What I'm getting on about is that Shepards' plot-proof armour has absolutely no kinks in it. Flawless characters are uninteresting, because we cannot identify with that. When Shepard gets his arse handed to him by a space ninja on Thessia, he's in utter disbelief. I assume that this is because he's never lost at anything before, except chess. One story that involves the character failing is InFamous 2. In said game, the protagonist Cole fails. He later explains in a monologue that this is what drives him onward. As it turns out, epic failure is actually a good way to start a story.
Another good example of this is the recently released Dragon's Dogma. In that game, you start as a random nobody who fails utterly in a pathetic albeit admirable attempt to attack a dragon. Starting at the bottom is a great place to start in an RPG, since becoming more and more powerful is the main hook of the genre. When you are an unstoppable powerhouse from beginning to end, it robs me of my sense of achievement. When I first started playing Skyrim, enemies bashed my face in on a regular basis. Other characters would also laugh in said face at many of my sorry attempts at coercion. I truly got the feeling I was worthless and pathetic, which is great. Well, that on it's own isn't great in any way, but it's the contrast that evokes a sense of accomplishment.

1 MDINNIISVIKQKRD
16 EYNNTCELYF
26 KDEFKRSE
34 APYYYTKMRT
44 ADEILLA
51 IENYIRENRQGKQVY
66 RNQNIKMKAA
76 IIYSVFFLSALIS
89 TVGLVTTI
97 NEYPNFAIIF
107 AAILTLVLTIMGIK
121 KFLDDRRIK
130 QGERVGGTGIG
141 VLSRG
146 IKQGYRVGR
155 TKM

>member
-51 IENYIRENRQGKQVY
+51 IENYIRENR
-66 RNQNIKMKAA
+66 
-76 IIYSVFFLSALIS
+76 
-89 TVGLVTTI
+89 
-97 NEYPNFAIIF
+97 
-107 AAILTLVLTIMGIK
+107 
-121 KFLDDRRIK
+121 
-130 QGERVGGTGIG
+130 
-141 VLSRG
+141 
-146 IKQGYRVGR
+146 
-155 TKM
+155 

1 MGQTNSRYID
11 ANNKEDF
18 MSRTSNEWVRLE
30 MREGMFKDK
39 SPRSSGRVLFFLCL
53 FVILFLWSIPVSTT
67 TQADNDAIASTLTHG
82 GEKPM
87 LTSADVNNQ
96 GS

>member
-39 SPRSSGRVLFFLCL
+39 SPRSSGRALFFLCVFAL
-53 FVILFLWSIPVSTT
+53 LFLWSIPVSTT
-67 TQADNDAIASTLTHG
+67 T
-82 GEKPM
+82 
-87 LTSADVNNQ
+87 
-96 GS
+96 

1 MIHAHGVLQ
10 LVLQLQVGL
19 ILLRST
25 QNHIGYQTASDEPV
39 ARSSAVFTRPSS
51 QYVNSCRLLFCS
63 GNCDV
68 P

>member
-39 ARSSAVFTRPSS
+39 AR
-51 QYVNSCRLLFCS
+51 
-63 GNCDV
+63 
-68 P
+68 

Moments of weakness are the strongest ways to develop a character. I particularly liked the moment of self-doubt Shepard has on Cronos Station, where he wonders if he's just a VI that thinks its Shepard. That was cool, because my Shepard stepped down from his lofty high horse and started acting like a human being. And to think it only took him three games.
As I've said, I don't want to play as a bland brick. I want my hero or heroine to have personality and come alive. Seeing as how Shepard is the most important character in the entire trilogy, it's a little off-putting that he's very unemotional and detached. Now, I'm not going to rip on the voice actours for this; I think Meer and Hale did an excellent job. There are times however, when the Joker's catchphrase comes to mind. Whilst my squadmates were in the background and having a personality, Shepard tended to just be a stick in the mud.